FV 214 Conqueror


The FV 214 Conqueror was one of the last of the super heavy tanks developed before the tank regiments of the British army became more rationalised and eventually streamlined in to single types – Centurion, Chieftain, Challenger. It’s genesis was directly related to the deployment of the IS-3 heavy tank by the Soviet Union which outgunned and outarmoured the Centurion tank which was the British army’s standard tank in the post war years.


IS-3 Heavy Tank

Development of the chasis for the Conqueror can be traced back to the A45 Infantry Support Tank of 1944 vintage. In 1949 the chassis was used as the basis for a new heavy tank mounting a turret equipped with a 120mm gun; an impressive figure when you consider most tanks of the day had a gun around the 85mm mark. This resulted in the FV 221 Caernarvon heavy tank which was used for trials purposes to develop the technology for the Conqueror which appeared in 1955.


Armour was exceptionally heavy for the time with some areas at the front of the hull having a density of some 178mm. By comparison the maximum armour of the Centurion tank was just shy of 150mm while the hull armour of a T-55 was just 100mm. While this armour combined with the very powerful 120mm gun made the tank formidable in combat the pay off was that it was very underpowered and lacked the agility of tanks such as the T-55. That being said it was able to traverse almost any terrain using its weight to force its tread to grip. Against the IS-3, the tank in which it was developed to fight, the Conqueror had superior armour and a broadly equivalent main gun. The tank did feature a unique independent cupola for the commander that allowed him relatively good vision and to mark targets for the gunner to aim for.


The type served almost exclusively in West Germany where they were grouped with larger numbers of Centurions to face the Soviets. Here the limitations of the vehicle were highlighted. Its sheer size and cumbersome handling made manoeuvring in the dense forests and towns of West Germany difficult and its weight meant it was actually incapable of crossing many bridges. The gun, while powerful, was very slow in reloading since it retained the old fashioned method of loading a shell and then a propellent sack thus doubling the workload of the poor loader. Reliability was also a questionable trait with breakdowns on some vehicles common.


The tank served for eleven years in West Germany before being withdrawn in 1966. While it can be viewed that the Conqueror was not a success story it would have certainly proved a useful defensive weapon had the Soviets made a break out – providing the engine started of course.

SOURCE: Wikipedia

SOURCE: Wikipedia


Vickers Medium Mk.III


The Vickers Medium Mark.III tank was a brief footnote in British tank development. Only three were built for trials purposes and it was intended that they would replace the previous Mark.II. Despite being the spiritual successor to the Medium Mark.II the two vehicles had very little in common and was one of a number of multi turreted designs that several tank manufacturers the world over had taken an interest in during the 1930s.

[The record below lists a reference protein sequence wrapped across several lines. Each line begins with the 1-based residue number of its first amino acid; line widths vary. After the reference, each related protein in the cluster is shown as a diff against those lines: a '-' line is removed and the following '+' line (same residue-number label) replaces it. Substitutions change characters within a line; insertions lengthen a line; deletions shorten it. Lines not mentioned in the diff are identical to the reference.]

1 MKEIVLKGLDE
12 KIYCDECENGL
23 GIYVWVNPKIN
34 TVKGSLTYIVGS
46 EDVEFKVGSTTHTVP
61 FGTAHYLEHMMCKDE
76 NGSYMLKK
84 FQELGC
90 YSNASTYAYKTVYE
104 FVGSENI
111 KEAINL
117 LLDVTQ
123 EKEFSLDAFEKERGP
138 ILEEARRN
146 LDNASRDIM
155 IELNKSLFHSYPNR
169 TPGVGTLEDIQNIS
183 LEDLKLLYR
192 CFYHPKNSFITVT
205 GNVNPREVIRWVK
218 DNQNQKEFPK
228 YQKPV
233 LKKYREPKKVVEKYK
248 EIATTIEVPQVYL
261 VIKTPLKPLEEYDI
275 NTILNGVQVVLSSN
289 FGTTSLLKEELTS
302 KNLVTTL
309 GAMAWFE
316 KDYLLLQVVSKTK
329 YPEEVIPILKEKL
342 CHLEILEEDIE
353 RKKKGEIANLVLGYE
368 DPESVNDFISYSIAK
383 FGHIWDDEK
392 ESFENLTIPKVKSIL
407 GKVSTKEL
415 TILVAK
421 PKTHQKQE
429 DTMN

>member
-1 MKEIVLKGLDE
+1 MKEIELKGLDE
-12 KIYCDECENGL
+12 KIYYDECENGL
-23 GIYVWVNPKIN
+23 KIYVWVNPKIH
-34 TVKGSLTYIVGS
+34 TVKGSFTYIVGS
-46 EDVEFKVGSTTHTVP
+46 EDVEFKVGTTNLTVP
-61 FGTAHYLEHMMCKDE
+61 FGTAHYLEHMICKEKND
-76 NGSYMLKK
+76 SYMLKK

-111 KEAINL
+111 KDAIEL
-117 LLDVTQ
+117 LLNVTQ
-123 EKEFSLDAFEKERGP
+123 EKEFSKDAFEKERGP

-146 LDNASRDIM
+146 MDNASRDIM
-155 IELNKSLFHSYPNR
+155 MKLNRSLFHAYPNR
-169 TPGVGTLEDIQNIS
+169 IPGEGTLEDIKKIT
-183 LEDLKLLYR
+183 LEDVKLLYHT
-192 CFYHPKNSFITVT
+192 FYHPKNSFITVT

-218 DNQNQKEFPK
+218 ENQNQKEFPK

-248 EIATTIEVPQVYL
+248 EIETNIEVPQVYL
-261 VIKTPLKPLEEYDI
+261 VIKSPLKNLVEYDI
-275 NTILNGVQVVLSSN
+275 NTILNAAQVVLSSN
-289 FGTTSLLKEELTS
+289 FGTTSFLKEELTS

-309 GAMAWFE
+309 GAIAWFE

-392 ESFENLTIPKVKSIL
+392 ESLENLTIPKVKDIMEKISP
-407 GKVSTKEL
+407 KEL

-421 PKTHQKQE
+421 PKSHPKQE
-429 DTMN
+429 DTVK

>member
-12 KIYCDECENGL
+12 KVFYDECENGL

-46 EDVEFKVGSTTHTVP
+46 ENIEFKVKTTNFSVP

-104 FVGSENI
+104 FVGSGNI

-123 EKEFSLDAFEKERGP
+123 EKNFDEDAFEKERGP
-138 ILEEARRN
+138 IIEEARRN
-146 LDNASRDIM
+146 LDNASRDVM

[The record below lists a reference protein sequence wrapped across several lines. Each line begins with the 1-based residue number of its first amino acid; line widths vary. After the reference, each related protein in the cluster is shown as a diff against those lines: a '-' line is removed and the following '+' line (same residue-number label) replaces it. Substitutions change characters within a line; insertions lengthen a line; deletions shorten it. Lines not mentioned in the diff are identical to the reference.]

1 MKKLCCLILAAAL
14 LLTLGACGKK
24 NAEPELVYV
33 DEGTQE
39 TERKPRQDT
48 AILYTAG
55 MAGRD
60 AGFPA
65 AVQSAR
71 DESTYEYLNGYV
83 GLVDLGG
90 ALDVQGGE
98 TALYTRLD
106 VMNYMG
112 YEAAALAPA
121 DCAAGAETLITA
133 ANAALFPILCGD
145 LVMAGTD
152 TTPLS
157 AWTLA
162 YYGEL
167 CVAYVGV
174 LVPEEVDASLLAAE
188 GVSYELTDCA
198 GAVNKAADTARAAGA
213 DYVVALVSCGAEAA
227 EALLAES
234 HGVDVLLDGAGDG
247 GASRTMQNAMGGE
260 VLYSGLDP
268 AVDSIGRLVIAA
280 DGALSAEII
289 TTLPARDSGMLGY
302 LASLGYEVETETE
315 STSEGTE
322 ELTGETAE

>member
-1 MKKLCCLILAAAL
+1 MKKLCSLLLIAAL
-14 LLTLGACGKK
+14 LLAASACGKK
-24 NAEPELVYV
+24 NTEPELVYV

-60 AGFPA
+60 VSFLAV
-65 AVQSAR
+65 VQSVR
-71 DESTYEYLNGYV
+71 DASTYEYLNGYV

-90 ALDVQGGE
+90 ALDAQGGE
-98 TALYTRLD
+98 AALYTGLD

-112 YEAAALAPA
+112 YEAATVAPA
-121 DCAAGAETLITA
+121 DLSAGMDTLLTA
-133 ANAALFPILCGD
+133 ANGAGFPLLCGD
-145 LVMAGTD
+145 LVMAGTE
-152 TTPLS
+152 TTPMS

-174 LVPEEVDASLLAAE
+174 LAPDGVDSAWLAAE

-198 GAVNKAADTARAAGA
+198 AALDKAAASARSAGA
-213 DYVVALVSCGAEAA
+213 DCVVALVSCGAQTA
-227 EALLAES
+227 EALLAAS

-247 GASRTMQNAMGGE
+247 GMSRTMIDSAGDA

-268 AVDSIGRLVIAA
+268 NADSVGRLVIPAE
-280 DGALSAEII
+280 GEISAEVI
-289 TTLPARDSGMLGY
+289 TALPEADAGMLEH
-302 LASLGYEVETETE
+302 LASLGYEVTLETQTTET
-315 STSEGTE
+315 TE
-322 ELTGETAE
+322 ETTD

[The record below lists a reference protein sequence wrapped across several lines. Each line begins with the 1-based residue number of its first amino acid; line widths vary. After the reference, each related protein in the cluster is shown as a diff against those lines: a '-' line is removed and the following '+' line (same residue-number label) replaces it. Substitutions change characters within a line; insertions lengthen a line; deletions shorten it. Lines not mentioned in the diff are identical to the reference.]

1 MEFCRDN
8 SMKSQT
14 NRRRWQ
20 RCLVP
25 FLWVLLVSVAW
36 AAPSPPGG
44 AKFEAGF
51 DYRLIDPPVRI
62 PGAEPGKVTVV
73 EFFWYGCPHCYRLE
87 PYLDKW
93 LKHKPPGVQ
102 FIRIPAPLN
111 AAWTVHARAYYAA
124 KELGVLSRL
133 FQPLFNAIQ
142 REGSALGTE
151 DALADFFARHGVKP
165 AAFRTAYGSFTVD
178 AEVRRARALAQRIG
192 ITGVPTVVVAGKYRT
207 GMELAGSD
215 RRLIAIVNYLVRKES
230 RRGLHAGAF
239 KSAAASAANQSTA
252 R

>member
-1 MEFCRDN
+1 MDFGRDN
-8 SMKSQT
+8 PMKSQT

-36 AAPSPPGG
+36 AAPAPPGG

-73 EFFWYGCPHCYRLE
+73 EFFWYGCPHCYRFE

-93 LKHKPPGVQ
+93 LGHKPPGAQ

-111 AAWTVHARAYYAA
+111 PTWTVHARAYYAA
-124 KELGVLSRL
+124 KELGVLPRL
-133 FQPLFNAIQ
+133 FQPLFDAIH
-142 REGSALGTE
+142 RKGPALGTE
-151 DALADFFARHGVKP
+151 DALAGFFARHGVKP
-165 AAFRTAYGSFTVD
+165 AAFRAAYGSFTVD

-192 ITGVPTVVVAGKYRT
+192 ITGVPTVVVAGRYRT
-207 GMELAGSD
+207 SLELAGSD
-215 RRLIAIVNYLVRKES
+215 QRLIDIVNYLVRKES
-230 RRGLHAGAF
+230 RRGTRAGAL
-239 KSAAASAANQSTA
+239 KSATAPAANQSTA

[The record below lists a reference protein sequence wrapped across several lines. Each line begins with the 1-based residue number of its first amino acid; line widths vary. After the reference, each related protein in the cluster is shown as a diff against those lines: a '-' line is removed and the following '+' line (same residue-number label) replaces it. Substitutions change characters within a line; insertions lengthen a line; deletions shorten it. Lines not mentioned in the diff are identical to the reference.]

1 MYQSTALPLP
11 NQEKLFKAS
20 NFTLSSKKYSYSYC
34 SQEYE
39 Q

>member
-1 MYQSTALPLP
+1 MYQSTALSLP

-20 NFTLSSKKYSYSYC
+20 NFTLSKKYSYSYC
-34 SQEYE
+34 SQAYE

The origins of the tank can be traced back to 1926 when the War Office wanted a replacement for the proven but increasingly obsolete Mark.II tank which had served the Army well after World War I. There was an increasing interest in multi turreted designs (particularly in Britain and the Soviet Union) and as such a new design was drawn up comprising of four turrets;

  • A single 3 pounder (47mm) gun in a central turret as the main weapon with two crew. This turret was powered and had separate cupolas for the commander and gunner.
  • Two one-man turrets mounted at the front armed with single .303 machine guns for use against infantry. These were manually trained and induced high fatigue on the operators.
  • A fourth turret was mounted behind the main turret and was equipped with an anti-aircraft gun.


The result was an extremely complex vehicle designated “A6” that was wrought with problems. It was underpowered even after efforts to re-engine it and a plan to combine two Rolls-Royce engines was shelved on cost grounds. Suspension problems made for an uncomfortable ride and testing showed that it was inferior to the Mark.II making it a poor gun platform.

Development of the A6 was discontinued in 1929 and Vickers reworked their design which resulted in the Mark.III. This had a similar arrangement to the A6 but with the deletion of the AA gun turret and the two machine gun turrets being moved further forwards. Armour ranged between 9 and 14mm in width which was adequate for the time but quickly becoming obsolete. While improvements were made in most areas the new type still suffered from the chronically bad suspension that plagued the A6. A third prototype would alleviate this problem with a new set up but by then the Mark.III had failed to win an order and it served for trials purposes only.


Despite the fact it never entered production the third prototype with its improved suspension was taken briefly in to service as a command vehicle and was used by Brigadier Percy Hobart on a military exercise at Salisbury Plain in 1934. After that the prototypes were scrapped.

Although an interesting design the type would certainly have been of little use against equivalent types with its thin armour and clumsy performance but it can be argued that development was not complete and therefore an accurate comparison can’t be made. The multi-turreted tanks of the 1930s were almost universally a failure but they could have been used as an infantry support vehicle with their mix of weapons.